Almost all talk heading into the Masters was centered around Tiger Woods. How would he respond to a full onslaught of reporters? Can he win after this long of a hiatus from the game? What color hat will he be wearing on Thursday?
It is easy to forget, however, that we have a tremendously strong field getting ready for the season's first major championship, and all these guys are hungry to wear green come Sunday night. So what are the top 10 storylines non-Tiger related? Here goes, in no particular order.
Ernie Els changing caddies the week of Augusta: He won twice with Ricci Roberts on the bag, the first time Els had sniffed the winner circle since 2008, but that didn't stop him from shaking things up. Els decided to let former NHL player Dan Quinn carry the bag this week, making a strange move considering the momentum Roberts and Els seemed to be producing as a unit. Will it matter?
Jack Nicklaus joining the ranks of ceremonial starter: It was just over 10 years ago that Nicklaus came to Augusta National and nearly won the darn thing. It was a credit to his knowledge of the golf course and superior talent and now, at age 70, will be joining Arnold Palmer to hit the first shots of the Masters. The two biggest legends of the game together on the first tee. It only happens at Augusta.
Could Fred Couples win at 50?: It seems like just last week when a young Fred Couples was watching anxiously as his ball started to roll down the bank on 12 back in 1992. Somehow it stopped (it never stops!), he made par and went on to win his first and only major championship. Now, at 50, Couples has moved on to dominating something else, the Champions Tour, and three wins in a row heading into the Masters means he's in rare form. Does dominating the Champions Tour matter when playing the young guns? We will see as Couples tries to do something that has never happened - win at Augusta in your 50s.
Can Anthony Kim build off momentum from Houston and last year?: Last year at Augusta, Kim went molten, breaking the Masters record with 11 birdies in his second round. Along with those good memories comes a win at the Shell Houston last week. Could he buck the non-major title this week at Augusta?
How will Kenny Perry respond from the devastating finish in 2009?: In 2009, Perry was having an incredible season. A win at the FBR Open followed by two top-10s at the CA Championship and Arnold Palmer Invitational heading into Augusta was great for most players, but Perry wanted one more accomplishment to his career; a major championship. Perry was two holes away from claiming it, but bogeys on 17 and 18 followed by a playoff loss to Angel Cabrera might have stifled that goal for good. This season he isn't playing nearly as well as '09, but could Perry find a little magic around the azaleas?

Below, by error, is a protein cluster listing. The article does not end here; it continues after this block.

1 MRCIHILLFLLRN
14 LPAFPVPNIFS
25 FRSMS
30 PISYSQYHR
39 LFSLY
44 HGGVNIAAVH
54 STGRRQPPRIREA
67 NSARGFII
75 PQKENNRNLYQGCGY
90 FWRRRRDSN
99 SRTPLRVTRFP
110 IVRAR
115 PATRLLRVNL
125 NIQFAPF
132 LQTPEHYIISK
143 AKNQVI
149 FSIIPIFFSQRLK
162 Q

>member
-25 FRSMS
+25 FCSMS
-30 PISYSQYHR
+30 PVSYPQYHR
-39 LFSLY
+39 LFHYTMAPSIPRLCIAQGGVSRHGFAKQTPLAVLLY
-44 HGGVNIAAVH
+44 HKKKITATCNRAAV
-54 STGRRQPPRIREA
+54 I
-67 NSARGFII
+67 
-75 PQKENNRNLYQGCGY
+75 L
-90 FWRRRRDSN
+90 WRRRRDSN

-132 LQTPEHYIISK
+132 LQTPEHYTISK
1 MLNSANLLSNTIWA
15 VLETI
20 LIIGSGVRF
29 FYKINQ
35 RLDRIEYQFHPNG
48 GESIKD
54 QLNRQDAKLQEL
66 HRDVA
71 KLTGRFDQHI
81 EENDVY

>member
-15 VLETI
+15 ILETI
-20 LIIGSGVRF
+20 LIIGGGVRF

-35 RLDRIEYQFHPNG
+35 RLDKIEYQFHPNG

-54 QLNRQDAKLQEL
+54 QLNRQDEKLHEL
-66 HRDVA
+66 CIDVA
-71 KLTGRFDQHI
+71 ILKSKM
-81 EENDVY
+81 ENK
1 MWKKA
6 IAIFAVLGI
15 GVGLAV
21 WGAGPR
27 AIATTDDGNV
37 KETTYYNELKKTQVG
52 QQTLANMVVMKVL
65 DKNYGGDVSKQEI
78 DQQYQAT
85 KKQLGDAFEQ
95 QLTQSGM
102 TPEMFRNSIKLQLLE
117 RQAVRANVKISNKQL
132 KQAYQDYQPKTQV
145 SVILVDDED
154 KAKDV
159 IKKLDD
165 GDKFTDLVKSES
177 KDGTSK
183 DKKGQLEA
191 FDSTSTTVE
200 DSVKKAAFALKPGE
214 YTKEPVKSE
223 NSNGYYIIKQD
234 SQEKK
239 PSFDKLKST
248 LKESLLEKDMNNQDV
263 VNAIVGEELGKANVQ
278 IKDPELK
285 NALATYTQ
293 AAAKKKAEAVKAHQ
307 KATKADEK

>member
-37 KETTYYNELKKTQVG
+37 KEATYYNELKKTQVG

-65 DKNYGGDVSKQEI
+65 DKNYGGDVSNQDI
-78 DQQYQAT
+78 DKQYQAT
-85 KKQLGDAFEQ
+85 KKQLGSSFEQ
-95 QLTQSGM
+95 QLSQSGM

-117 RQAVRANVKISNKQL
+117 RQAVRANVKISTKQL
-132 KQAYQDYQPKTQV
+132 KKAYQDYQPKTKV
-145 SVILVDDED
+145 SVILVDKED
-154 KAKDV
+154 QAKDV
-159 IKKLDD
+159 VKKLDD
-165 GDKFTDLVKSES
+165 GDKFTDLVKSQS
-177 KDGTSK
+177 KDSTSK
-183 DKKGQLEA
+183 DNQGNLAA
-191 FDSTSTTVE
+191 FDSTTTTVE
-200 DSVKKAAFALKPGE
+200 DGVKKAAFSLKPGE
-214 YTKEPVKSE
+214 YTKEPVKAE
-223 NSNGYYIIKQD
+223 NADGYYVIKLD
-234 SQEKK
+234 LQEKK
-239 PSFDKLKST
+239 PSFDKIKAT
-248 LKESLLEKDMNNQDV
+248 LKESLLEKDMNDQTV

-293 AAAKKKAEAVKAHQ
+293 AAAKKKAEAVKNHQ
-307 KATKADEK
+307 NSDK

Putting matters: Want a few guys to bet on this year at the Masters? Check Mike Weir, Jim Furyk and Brian Gay. All three are in the top four in putts per round this season, something that you must (must! must! must!) do well at Augusta to have a chance. Weir has won before, so if the putter heats up, don't be surprised to see him near the top of the leaderboard around the weekend.
Could a European buck the winless streak?: Not since 1999 has a European won the Masters, and not since 1996 has an Englishman taken home green. Both those could go disappear with the stacked group England is bringing to Georgia.
Can Phil Mickelson contend?: Before the season started, this seemed like a no-brainer. Of course he can contend, right? He's Phil Mickelson! Only one top-10 so far this season and a serious struggle the last two days of the Shell Houston means Phil is limping in (and that could be taken literal after you saw Phil hit himself in the leg with a shot last week when he tried to go righty out of a hazard). You never know what you're going to get from Mickelson, but it just seems that the early favorite to claim a third green jacket is on down the list on guys that could take this thing home.
Will a young player ever breakout in the majors?: It seems almost impossible at this point for young players to keep it together for 72 holes in a major. Guys like Kim and Hunter Mahan seemed to be the likely favorite to do it early in their careers, but are still majorless. Ryo Ishikawa will be in the field this week, as will Rory McIlroy, but neither are having a dominate year. Could a young gun finally breakthrough and do what Tiger was able to do in 1997?
No clear-cut favorites at the Masters: No matter the year, youknowwho was at the top of our list as the potential champion. Without him, Phil would be up top. After Phil, we had Sergio Garcia, Vijay Singh and the likes, but 2010 might be the first time in as long as we can remember that there isn't a favorite heading into the Masters. Martin Kaymer? Sure, but you wouldn't bet your house on him. Jim Furyk? He has played well of late but again, what has he done in majors since 2003? If you are making a bet on this tournament, you better go with the field.